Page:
In a post-modern vein, both stories include other texts to offer background and depth to each respective narrative. In Do Not Say We Have Nothing, Ai-Ming tells a fable-like story about the Cultural Revolution and its effects. In Maus, Art includes a short comic illustrated in a completely different style that explores his guilt around his mother’s suicide.

Both books are award-winning and critically acclaimed. Thien won the Giller Prize and made the shortlist for the Man Booker, and Spiegelman was awarded the Pulitzer Prize for his work. The storytelling in both is creative, nuanced, and authentic, with plenty for the seasoned reader to think about.

Finally, both stories use just the right amount of humor. This may seem like an out of place element in stories concerned with such heavy subjects, but humor offers relief, clarity, and contrast. When Vladek throws out Art’s coat, for instance, we are given a needed chance to smile a little.

Both books are from different times and unique perspectives of course, but it’s interesting to consider the connections and themes that emerge in our lives and in the art that we interact with. I’m a bit of a tough reader these days (maybe a bit jaded?) but I’m enjoying both books immensely.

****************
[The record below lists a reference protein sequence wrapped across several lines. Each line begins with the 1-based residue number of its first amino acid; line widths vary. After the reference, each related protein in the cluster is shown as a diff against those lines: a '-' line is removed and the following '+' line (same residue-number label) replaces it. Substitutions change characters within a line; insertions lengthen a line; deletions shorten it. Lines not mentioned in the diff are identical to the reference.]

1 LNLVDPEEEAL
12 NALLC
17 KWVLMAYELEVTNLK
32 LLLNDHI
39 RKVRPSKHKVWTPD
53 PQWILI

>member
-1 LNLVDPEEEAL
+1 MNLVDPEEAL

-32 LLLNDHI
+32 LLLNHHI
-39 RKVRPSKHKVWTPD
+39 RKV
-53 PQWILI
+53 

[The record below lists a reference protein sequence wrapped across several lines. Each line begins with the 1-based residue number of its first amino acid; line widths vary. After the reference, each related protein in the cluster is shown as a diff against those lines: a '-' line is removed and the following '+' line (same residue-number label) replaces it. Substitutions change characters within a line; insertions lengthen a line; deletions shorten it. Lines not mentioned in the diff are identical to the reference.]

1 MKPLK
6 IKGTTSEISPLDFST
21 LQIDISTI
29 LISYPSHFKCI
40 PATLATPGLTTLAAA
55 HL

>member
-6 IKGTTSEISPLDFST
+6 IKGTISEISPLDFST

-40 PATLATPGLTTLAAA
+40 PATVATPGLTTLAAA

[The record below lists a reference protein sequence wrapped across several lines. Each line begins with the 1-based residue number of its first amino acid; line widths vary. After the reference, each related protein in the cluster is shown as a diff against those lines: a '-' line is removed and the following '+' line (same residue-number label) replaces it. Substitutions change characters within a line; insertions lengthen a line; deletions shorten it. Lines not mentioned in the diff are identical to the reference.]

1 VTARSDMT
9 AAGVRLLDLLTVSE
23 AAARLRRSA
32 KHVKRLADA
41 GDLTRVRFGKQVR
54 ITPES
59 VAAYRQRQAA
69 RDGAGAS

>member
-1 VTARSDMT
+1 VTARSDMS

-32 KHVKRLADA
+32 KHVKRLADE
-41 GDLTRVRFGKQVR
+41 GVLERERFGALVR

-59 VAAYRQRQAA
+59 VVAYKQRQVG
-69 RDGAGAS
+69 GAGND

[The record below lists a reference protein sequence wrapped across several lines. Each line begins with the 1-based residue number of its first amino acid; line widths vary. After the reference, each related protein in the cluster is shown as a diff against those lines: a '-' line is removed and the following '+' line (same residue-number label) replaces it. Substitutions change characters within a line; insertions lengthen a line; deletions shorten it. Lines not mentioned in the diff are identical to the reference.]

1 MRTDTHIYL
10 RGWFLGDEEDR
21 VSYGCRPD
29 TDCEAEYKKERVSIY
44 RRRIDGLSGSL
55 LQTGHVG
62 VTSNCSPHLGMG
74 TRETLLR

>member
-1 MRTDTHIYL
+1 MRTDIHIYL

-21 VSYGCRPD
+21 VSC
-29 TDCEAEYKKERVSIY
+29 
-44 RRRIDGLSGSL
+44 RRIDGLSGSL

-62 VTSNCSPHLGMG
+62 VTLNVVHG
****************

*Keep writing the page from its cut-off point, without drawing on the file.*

ocean wonder

P. and I are currently enraptured by ABZÛ, a video game journey through stunning ocean scenes filled with puzzles, myth, and wonder.

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According to the game’s website, its “name references a concept from the oldest mythologies; it is the combination of the two ancient words AB, meaning ocean, and ZÛ, meaning to know.”

Despite its linguistic roots, the game depends entirely on visual storytelling informed by a score that is perfectly attuned to the tone of each section of the game. Exposition is revealed through hieroglyphics and a short holographic series of images. The first half of the game is mostly about discovery, whereas the second half focuses more closely on a simple and moving storyline that does nothing to impede on the game’s most impressive quality: wonder.

We were showing the game to a few friends last night. We each took turns navigating though the unique levels, audibly gasping at unexpected breaches from the water, and exclaiming in delight when we caught up with a Common Dolphin and were able to hold on while it swam through the rich orange kelp. There was no rush, no push to solve puzzles until we were ready. There was time to enjoy the world, to be filled with wonder.

Not to say that the game is always that laid back. There are rushing currents to ride, threats in the waters, and there is definitely something at stake in this ocean utopia.

In a market that seems to produce more and more games in order to satisfy the instant gratification culture that has taken root in North America, it is so refreshing to find a game like this. ABZÛ reminds us of the wonder that lies beneath the surface of our world, and the surface of our lives. Definitely worth playing, and playing again.